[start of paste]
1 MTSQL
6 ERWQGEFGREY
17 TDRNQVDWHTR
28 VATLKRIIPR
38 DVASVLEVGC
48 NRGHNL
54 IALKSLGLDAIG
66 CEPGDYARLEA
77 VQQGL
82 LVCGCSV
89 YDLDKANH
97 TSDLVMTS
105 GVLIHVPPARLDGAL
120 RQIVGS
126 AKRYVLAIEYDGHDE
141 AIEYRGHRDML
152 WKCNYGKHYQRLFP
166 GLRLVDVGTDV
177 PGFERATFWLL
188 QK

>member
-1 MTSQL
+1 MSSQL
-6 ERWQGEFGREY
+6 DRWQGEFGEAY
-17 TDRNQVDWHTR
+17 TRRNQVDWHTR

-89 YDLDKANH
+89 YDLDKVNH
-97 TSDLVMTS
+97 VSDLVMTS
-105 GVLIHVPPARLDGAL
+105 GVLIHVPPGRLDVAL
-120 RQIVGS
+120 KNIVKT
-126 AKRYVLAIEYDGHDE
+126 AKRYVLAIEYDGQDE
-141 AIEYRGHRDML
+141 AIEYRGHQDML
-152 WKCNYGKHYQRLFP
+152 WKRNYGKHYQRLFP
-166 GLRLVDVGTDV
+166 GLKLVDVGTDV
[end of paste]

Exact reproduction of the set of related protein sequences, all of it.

1 MTSQL
6 ERWQGEFGREY
17 TDRNQVDWHTR
28 VATLKRIIPR
38 DVASVLEVGC
48 NRGHNL
54 IALKSLGLDAIG
66 CEPGDYARLEA
77 VQQGL
82 LVCGCSV
89 YDLDKANH
97 TSDLVMTS
105 GVLIHVPPARLDGAL
120 RQIVGS
126 AKRYVLAIEYDGHDE
141 AIEYRGHRDML
152 WKCNYGKHYQRLFP
166 GLRLVDVGTDV
177 PGFERATFWLL
188 QK

>member
-1 MTSQL
+1 MSSQL
-6 ERWQGEFGREY
+6 DRWQGEFGEAY
-17 TDRNQVDWHTR
+17 TRRNQVDWHTR

-89 YDLDKANH
+89 YDLDKVNH
-97 TSDLVMTS
+97 VSDLVMTS
-105 GVLIHVPPARLDGAL
+105 GVLIHVPPGRLDVAL
-120 RQIVGS
+120 KNIVKT
-126 AKRYVLAIEYDGHDE
+126 AKRYVLAIEYDGQDE
-141 AIEYRGHRDML
+141 AIEYRGHQDML
-152 WKCNYGKHYQRLFP
+152 WKRNYGKHYQRLFP
-166 GLRLVDVGTDV
+166 GLKLVDVGTDV